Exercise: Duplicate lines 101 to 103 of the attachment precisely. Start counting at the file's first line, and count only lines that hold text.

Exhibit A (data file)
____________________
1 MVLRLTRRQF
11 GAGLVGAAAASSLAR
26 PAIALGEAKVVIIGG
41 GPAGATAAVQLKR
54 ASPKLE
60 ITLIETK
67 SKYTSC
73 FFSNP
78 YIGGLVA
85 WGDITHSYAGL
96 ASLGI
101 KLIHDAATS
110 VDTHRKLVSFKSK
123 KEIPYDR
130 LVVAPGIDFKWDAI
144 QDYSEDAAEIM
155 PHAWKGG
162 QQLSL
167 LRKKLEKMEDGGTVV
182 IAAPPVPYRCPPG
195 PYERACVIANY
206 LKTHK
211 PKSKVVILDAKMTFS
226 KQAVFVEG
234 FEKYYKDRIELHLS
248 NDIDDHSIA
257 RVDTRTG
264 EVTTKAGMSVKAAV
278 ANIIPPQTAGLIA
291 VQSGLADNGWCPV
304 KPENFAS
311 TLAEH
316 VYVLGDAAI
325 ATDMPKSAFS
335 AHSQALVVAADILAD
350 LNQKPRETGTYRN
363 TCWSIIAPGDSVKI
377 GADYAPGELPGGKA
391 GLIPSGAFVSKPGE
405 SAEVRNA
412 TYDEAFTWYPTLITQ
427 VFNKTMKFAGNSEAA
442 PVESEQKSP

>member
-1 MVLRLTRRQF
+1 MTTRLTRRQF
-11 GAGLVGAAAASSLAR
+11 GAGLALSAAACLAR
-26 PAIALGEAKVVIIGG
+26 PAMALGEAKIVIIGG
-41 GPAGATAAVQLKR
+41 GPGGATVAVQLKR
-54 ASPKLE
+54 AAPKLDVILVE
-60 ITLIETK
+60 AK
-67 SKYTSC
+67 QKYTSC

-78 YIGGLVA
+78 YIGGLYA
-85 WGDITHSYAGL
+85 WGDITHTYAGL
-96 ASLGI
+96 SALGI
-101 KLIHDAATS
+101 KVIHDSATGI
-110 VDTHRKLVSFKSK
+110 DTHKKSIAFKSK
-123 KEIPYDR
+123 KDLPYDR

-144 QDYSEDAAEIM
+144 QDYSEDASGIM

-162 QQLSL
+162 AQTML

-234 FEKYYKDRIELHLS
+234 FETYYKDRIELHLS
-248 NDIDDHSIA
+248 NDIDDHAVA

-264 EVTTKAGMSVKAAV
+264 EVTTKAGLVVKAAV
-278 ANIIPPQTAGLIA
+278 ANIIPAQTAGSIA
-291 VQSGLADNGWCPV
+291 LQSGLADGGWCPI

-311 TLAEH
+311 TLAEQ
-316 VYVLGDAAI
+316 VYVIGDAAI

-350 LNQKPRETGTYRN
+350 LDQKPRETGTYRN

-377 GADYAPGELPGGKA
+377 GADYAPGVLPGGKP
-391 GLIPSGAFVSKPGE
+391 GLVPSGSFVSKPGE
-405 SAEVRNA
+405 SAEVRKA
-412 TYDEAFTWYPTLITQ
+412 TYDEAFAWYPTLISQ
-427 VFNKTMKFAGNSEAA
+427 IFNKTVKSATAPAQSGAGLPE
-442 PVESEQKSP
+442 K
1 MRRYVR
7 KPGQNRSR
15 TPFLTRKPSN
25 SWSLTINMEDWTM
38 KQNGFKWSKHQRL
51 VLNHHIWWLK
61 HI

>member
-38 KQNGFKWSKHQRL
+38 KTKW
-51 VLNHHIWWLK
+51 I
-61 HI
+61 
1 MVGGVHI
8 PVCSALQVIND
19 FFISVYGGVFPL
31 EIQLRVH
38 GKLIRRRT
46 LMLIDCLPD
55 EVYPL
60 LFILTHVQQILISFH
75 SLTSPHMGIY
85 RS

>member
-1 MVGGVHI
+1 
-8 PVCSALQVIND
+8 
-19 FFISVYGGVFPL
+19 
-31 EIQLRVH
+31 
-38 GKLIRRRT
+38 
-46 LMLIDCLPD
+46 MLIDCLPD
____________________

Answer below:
-442 PVESEQKSP
+442 K
1 MRRYVR